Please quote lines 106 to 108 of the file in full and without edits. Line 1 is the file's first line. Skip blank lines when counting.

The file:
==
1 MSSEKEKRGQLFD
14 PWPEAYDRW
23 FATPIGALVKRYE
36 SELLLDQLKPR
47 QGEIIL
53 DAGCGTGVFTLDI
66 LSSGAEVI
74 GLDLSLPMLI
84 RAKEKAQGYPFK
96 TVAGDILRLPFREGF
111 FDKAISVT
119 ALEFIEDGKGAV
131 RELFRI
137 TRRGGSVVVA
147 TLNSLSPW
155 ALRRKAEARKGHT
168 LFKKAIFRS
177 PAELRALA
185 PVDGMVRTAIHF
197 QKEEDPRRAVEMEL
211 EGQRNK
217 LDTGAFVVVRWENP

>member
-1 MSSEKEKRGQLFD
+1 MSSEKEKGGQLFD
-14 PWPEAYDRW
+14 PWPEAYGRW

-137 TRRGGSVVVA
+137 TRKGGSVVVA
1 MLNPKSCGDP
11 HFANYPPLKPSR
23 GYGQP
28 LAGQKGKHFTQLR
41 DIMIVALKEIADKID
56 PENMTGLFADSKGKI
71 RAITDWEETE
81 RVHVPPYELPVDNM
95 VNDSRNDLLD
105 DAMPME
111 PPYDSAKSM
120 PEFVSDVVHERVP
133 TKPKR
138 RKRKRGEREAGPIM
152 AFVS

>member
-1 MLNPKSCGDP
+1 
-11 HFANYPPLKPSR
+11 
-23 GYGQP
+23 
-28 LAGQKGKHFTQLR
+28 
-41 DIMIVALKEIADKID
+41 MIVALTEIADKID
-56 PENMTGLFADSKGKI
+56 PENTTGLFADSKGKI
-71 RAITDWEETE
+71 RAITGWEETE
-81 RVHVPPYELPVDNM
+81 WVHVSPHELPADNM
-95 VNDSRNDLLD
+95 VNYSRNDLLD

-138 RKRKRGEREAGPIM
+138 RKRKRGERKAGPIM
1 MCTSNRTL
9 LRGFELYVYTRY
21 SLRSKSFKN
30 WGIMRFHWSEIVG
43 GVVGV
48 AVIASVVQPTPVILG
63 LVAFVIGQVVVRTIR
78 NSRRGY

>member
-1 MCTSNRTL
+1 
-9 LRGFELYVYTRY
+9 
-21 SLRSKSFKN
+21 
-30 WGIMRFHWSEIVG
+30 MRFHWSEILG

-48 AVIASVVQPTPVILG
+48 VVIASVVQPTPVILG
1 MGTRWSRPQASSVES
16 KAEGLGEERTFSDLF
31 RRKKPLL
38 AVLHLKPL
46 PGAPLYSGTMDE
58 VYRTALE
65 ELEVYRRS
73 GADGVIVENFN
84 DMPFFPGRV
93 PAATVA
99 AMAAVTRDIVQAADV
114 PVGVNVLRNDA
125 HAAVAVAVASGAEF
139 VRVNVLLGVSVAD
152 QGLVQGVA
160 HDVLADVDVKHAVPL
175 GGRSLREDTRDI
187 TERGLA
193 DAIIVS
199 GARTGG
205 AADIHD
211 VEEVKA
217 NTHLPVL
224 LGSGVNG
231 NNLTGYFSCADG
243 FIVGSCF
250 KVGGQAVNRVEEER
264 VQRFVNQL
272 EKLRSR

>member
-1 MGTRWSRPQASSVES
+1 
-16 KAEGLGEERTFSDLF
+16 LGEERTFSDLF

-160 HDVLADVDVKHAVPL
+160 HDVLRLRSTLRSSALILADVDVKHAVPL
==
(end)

211 VEEVKA
217 NTHLPVL
224 LGSGVNG